Heartbreak finale for Sony-Zee merger show?
Also in today’s edition: Spite island; Dark matters; China still a draw for Wall St banks; Football’s not the only show
Good morning! What if someone stole your voice? Especially, if voice buys you your daily bread. In a classic case of David Vs Goliath, the Association of Voice Artists is taking on voice cloning softwares powered by generative AI companies. As per The Economic Times, the Association represents 20,000-odd voice artists in the country and are lobbying the government for protection from these companies. Their demands include a licensing agreement for training these softwares as well. While it’s difficult to stop AI’s onslaught, one sure hopes that these artists’ voices are heard.
Adarsh Singh and Venkat Ananth also contributed to today’s edition.
The Market Signal*
Stocks & Economy: Asian stocks rose in early morning trade after a stellar comeback by US equities on Monday. Shanghai was the only laggard. US gains were led by tech stocks, especially Nvidia, which announced new AI products for PCs.
Inflation eased in Japan and now investors are keenly awaiting US data, which will be out later this week.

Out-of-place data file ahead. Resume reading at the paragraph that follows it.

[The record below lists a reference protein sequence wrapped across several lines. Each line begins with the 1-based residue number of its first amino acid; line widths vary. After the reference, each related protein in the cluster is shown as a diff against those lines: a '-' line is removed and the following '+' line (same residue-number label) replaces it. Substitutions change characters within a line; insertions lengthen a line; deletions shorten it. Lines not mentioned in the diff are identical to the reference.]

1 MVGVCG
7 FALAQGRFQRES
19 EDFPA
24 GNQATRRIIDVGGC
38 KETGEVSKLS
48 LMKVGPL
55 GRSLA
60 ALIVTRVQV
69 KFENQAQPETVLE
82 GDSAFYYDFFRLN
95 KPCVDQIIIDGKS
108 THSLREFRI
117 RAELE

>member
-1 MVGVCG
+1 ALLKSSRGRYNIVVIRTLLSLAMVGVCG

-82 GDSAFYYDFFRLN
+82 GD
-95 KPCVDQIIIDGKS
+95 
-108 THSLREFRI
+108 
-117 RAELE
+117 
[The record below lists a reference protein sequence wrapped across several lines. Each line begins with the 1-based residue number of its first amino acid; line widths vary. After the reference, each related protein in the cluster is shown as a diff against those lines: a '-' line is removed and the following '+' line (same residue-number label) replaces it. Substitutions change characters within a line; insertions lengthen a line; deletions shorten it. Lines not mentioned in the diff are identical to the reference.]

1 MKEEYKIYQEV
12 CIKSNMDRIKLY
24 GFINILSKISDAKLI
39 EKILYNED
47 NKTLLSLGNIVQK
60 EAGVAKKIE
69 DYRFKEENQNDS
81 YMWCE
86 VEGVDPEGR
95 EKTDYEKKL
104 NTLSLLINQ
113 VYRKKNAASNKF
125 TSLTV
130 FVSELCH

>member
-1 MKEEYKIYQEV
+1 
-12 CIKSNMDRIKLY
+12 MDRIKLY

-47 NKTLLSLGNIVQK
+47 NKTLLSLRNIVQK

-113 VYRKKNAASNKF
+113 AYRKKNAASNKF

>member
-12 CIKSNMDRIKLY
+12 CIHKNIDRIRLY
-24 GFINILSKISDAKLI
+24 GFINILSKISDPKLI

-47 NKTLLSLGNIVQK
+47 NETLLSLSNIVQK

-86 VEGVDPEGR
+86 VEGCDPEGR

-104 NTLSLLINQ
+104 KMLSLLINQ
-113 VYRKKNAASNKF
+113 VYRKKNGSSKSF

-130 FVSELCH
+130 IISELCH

Meanwhile, Samsung reported a 35% drop in December quarter profit, which was worse than expectations.
Indian equities pulled back on Monday and are expected to recoup some losses on Tuesday. The GIFT Nifty was indicating a muted start to the day. Foreign portfolio investments are at a nine-year record of ₹2.68 lakh crore (~$32.2 billion) and closing in on the all-time high of ₹2.77 lakh crore of 2014-15.
They Said ‘I
Cult TV shows are known for their ‘will they-won’t they’ romantic arc between the protagonists. This one’s ending in a breakup. Sony is on the verge of calling off its very delayed, $10 billion merger with Zee Entertainment, Bloomberg reports. Promoter and CEO Punit Goenka was to lead the merged entity but Sony wanted him gone as he battles a misappropriation probe.
What now? Sony-Zee would have had an insurmountable lead in TV, film production, music, and the streaming business. Separately, they’ll be fending off Reliance-Disney which signed a pre-merger agreement late last year.